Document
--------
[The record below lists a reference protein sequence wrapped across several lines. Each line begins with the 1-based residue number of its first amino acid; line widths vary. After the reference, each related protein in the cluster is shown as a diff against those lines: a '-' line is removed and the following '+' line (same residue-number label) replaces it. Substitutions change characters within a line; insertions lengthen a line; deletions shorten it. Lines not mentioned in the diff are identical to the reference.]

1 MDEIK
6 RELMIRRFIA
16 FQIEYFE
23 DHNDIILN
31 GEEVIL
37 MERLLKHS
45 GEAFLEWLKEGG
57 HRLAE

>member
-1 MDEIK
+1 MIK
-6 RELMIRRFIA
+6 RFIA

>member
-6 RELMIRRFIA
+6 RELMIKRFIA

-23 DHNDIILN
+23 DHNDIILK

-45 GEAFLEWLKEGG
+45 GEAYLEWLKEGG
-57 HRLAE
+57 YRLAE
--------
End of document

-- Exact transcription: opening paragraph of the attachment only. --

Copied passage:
[The record below lists a reference protein sequence wrapped across several lines. Each line begins with the 1-based residue number of its first amino acid; line widths vary. After the reference, each related protein in the cluster is shown as a diff against those lines: a '-' line is removed and the following '+' line (same residue-number label) replaces it. Substitutions change characters within a line; insertions lengthen a line; deletions shorten it. Lines not mentioned in the diff are identical to the reference.]